Saturday, 4 January 2020

New Year Plant Hunt 2020: Day Two

Hieracium argillaceum
in Sleaford, South Lincolnshire
Image: S. Lambert
The second Day of this year's New Year Plant Hunt and after a good start yesterday the records kept on pouring in today. 

Group Hunts took place across Britain and Ireland, giving people a chance to botanise together. 

County Recorders for Hampshire and South Lincolnshire respectively led groups out hunting; Sarah Lambert, County Recorder for South Lincolnshire, and her team of 11 botanists found 55 species in bloom, including Hieracium argillaceum, only the third post-2000 record for this species in the county


Joshua and a daisy in bloom, Univ Reading
Image courtesy of J. Ajowele
It was also Sarah's birthday so we're delighted that she chose to spend it with her fellow botanists - Happy Birthday Sarah! 

In Norfolk, Anne and Simon Harrap (of 'Harrap's Wild Flowers' fame) and their team found 74 species in bloom including some nice "arable weeds" such as dwarf spurge, sharp-leaved fluellen and corn marigold. 

On the University of Reading campus, Joshua Ajowele (one of Dr M's Plant Diversity MSc students) only had time to survey about a third of the campus but still managed to find 20 species in bloom and was very happy with his results - well done Joshua! 


Strawberry tree blooming in Killarney
Image: J. Hamilton
In Monmouthshire, the local botany group were out hunting and found quite a few species flowering (list to follow) but over in Radnorshire the Elan Valley hunters found only gorse in bloom. In Portishead, Fred Rumsey and Helena Crouch notched up 70 species in bloom including sea aster, rock samphire and alexanders, whereas up in south Yorkshire many lists were coming in with only 12-20 species in flower. All those lists are equally important, however long or short!

Over in Kerry, Jessica Hamilton and her team recorded 45 species blooming around the Muckross Peninsula in Killarney - that's two more than the same route last year. Once again the strawberry tree, a local speciality, was in bloom. Up in Co. Down, the County Recorder Graham Day led the first of two planned Hunts and notched up 34 species in bloom.


BSBI Comms Officer (on left) haranguing
defenceless County Recorders Brian Laney (Northants.)
 and John & Monika Walton (Warks.) -
they're examining fleabane phyllaries;
I'm brandishing Bob Leaney's fleabane article
Image: C. Dwyer 
Several members of the New Year Plant Hunt Support Team slipped away from the Help Desk to go out hunting - many thanks to other team members George and Ellen who held the fort. George had already been out the day before on Guernsey with his family and they found 19 species in bloom. 

In Leicestershire, three of us (Ciara, Brian and me, Louise) joined two of the Leicestershire County Recorders and two more from Warwickshire. Brian is also a County Recorder (for Northants.) and so, with 17 people in the group we were hopeful of a good list. 

Determined to get to grips with those pesky fleabanes, I took a copy of BSBI News no. 135 along with me so we could check what we saw against Bob Leaney's excellent illustrated article on how to separate the four main species. All of the ones we examined - and there were many! - had very hairy phyllaries but no sign of red tips so we decided they were all Guernsey fleabane Erigeron sumatrensis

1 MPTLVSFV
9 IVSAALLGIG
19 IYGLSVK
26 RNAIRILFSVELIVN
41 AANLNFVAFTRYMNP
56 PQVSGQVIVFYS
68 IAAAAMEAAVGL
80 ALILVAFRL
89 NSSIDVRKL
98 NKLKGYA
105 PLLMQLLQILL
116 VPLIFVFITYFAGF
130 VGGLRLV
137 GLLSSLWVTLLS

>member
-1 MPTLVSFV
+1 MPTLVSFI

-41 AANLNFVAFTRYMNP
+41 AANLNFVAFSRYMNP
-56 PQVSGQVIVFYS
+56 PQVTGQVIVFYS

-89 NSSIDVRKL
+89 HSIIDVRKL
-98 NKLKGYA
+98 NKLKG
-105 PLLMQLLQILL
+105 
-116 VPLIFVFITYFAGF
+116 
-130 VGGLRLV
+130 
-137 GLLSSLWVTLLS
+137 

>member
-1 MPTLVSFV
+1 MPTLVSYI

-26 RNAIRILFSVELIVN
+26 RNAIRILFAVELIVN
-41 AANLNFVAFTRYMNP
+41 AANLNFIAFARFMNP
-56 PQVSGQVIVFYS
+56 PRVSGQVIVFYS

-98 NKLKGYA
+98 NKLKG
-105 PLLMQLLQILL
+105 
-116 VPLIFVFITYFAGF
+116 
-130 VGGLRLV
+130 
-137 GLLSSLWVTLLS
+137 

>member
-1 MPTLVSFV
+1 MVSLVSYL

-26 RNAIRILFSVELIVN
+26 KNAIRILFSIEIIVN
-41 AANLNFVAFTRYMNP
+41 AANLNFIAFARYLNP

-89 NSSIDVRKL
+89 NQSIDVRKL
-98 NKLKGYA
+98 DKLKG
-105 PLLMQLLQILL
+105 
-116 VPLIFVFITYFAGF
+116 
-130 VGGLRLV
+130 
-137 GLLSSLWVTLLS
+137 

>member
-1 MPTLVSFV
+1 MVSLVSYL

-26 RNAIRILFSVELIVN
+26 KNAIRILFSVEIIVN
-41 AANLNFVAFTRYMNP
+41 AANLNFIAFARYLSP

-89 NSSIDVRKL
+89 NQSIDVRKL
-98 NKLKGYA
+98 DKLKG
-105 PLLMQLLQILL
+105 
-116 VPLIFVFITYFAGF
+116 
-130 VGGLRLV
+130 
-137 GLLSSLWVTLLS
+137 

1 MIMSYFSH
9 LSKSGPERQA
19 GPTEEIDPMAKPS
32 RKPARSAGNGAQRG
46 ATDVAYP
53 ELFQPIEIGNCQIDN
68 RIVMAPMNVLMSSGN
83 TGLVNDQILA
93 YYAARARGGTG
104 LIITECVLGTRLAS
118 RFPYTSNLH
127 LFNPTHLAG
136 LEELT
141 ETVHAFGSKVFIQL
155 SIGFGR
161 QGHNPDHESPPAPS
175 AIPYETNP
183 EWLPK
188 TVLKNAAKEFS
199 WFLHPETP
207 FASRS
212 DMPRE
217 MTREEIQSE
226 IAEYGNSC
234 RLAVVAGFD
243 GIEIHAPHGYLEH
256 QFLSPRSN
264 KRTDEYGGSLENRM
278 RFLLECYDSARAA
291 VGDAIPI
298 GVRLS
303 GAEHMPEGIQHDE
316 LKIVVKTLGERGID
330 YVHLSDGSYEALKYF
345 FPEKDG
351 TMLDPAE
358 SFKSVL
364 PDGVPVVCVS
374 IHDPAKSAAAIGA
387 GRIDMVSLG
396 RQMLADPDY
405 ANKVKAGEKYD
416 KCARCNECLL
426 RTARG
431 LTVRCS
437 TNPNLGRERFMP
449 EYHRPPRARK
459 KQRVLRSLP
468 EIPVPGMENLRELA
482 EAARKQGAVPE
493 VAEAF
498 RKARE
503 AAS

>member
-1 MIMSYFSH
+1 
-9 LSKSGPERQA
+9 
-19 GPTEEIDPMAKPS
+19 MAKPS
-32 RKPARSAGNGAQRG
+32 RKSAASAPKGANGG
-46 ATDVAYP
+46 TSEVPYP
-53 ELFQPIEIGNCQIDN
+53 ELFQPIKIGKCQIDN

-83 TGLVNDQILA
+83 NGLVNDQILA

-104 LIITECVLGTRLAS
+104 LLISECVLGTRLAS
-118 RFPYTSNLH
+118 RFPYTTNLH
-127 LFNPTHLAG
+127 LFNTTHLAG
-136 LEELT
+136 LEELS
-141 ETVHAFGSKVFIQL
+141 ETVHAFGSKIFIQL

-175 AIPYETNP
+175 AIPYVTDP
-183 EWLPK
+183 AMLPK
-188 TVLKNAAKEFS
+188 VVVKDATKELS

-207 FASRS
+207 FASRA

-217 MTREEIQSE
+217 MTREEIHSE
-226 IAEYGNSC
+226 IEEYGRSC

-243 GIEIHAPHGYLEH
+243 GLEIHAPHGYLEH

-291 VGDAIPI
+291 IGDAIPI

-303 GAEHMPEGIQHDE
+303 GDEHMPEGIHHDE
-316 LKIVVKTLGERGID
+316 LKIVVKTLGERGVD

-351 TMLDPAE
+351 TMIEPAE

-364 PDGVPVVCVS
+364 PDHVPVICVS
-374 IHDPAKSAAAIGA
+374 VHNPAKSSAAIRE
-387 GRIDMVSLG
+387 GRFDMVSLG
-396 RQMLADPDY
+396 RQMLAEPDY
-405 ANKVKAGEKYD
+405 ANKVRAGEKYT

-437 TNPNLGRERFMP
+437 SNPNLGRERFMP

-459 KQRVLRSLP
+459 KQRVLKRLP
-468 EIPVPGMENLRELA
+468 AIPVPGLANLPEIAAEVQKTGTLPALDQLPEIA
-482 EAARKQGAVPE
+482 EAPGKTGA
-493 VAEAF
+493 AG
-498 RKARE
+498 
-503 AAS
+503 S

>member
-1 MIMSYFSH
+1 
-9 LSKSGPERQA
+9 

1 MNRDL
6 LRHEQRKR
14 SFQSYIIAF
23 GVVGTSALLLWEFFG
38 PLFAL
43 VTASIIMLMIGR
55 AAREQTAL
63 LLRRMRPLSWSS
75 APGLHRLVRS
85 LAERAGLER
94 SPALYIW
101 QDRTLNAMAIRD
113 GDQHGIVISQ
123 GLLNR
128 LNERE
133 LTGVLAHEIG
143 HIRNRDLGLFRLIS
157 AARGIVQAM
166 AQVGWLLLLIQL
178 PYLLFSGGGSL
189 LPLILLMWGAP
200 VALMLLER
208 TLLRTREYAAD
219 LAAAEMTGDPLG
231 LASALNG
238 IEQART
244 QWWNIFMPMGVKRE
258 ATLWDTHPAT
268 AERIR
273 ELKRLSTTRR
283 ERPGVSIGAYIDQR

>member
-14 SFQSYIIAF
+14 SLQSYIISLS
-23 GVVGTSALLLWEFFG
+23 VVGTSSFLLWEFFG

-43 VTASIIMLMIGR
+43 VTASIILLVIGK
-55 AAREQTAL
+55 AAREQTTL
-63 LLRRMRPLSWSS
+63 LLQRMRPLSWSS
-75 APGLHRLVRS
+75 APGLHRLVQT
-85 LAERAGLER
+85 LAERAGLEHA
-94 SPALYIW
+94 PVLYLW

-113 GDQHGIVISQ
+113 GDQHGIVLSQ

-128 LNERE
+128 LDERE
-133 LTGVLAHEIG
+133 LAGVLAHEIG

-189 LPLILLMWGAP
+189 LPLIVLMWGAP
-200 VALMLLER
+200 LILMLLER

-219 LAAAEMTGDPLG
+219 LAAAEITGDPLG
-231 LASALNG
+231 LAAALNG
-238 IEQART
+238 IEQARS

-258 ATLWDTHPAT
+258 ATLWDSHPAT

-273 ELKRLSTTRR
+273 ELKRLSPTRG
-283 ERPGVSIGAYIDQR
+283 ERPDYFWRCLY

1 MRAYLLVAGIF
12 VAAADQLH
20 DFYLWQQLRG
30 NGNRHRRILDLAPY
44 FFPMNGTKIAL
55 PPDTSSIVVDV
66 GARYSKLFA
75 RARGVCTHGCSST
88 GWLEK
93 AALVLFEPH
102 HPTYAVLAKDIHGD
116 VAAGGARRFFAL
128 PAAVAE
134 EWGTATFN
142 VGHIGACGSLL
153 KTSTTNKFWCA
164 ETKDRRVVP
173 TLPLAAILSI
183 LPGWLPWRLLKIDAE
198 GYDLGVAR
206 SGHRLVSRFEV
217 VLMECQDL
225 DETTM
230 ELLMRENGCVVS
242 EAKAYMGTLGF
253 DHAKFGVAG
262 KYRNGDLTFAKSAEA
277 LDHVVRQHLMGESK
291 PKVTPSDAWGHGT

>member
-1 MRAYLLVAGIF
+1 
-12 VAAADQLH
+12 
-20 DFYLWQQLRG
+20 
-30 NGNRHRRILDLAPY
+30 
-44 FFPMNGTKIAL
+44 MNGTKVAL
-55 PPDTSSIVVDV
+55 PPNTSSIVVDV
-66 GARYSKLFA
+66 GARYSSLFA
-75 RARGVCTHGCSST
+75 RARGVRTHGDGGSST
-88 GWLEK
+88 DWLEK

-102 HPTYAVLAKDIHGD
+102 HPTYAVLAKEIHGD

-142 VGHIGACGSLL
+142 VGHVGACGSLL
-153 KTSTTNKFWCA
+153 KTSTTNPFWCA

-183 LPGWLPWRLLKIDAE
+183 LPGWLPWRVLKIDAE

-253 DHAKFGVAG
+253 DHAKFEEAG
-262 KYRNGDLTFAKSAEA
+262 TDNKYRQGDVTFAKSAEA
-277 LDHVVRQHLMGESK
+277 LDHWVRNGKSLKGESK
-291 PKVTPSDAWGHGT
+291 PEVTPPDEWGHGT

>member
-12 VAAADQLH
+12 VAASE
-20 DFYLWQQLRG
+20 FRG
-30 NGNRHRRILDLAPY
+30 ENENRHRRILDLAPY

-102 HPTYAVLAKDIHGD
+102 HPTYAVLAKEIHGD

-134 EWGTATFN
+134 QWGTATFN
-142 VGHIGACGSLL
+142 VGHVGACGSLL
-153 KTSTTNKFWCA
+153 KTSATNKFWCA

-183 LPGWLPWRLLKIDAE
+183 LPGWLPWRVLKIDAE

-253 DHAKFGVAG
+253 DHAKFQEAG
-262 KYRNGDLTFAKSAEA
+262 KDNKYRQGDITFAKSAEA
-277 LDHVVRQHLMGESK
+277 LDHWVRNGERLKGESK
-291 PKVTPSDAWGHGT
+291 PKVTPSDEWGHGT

No sign at all of the less hairy Canadian fleabane E. canadensis which used to be the most common species in these parts (and across much of England). BSBI members can download BSBI News no. 135 and all other recent issues of our membership magazine from the password-protected members-only area of the BSBI website. Email me if you can't remember your password.


Common whitlowgrass
https://www.floralimages.co.uk/page.
php?taxon=erophila_verna,1

Image courtesy of
John Crellin/ Floral Images
We followed the same route as last year and actually got slightly fewer species in bloom: 52 compared to 57 last year. A few notable omissions: no common whitlowgrass Erophila verna in bloom, although we saw lots of rosettes. 

Sarah Whild had reported the same thing the day before - she and her very experienced team of Shropshire botanists couldn't find a single whitlowgrass in bloom. 

BSBI Head of Science Kevin Walker had been out hunting in Yorkshire and made the same observation. He also failed to see green alkanet Pentaglottis sempervirens in bloom, whereas there had been hundreds of records of it last year. So, those are two species to watch out for during this year's Hunt. 

This is the advantage of the Hunt, lots of botanists out across Britain and Ireland over the same time period, and all the records collected will be analysed by Kevin and correlated with meteorological data so he can see what patterns are emerging. 

Many solo recorders were out hunting too. David in Swanage notched up 115 species - the longest list so far, including quite a few garden escapes such as Mexican fleabane, Love-in-a-mist and Adria bellflower. 


Gigi and the field pansy she found
Image: K. Widdowson
But sometimes it's the quality rather than the quantity that counts: Gigi Widdowson was out helping her daddy Kevin do his New Year Plant Hunt and found her favourite plant, Field Pansy. It was also Kevin's birthday so that must have been a nice birthday present! 

Recorders in areas such as Northumberland, Lancashire, central and northern Scotland hunted for up to three hours but found nothing in bloom. 

We are very grateful to receive their 'nil records' emails with the grid ref of where they searched. These are being stored in a separate folder so Kevin Walker will have access to them when he comes to start his analysis.   

By the end of the day, 251 lists had been submitted and 423 species recorded in bloom. What will the third day of the Hunt bring? Watch this space to find out!

No comments:

Post a comment

Please leave a comment!